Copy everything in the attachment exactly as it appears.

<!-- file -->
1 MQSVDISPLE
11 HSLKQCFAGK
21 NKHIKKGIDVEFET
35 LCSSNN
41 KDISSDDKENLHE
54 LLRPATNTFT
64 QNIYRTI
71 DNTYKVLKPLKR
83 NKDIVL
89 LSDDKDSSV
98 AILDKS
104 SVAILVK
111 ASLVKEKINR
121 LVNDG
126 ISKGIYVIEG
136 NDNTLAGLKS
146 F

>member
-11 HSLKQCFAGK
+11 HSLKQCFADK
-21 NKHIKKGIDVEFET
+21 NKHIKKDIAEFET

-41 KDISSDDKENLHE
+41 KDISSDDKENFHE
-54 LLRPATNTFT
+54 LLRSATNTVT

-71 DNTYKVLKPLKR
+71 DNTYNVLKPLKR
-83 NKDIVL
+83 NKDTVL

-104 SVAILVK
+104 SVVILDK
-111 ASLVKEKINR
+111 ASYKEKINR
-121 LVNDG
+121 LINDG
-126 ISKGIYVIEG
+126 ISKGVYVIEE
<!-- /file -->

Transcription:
1 MQSVDISPLE
11 HSLKQCFAGK
21 NKHIKKGIDVEFET
35 LCSSNN
41 KDISSDDKENLHE
54 LLRPATNTFT
64 QNIYRTI
71 DNTYKVLKPLKR
83 NKDIVL
89 LSDDKDSSV
98 AILDKS
104 SVAILVK
111 ASLVKEKINR
121 LVNDG
126 ISKGIYVIEG
136 NDNTLAGLKS
146 F

>member
-11 HSLKQCFAGK
+11 HSLKQCFADK
-21 NKHIKKGIDVEFET
+21 NKHIKKDIAEFET

-41 KDISSDDKENLHE
+41 KDISSDDKENFHE
-54 LLRPATNTFT
+54 LLRSATNTVT

-71 DNTYKVLKPLKR
+71 DNTYNVLKPLKR
-83 NKDIVL
+83 NKDTVL

-104 SVAILVK
+104 SVVILDK
-111 ASLVKEKINR
+111 ASYKEKINR
-121 LVNDG
+121 LINDG
-126 ISKGIYVIEG
+126 ISKGVYVIEE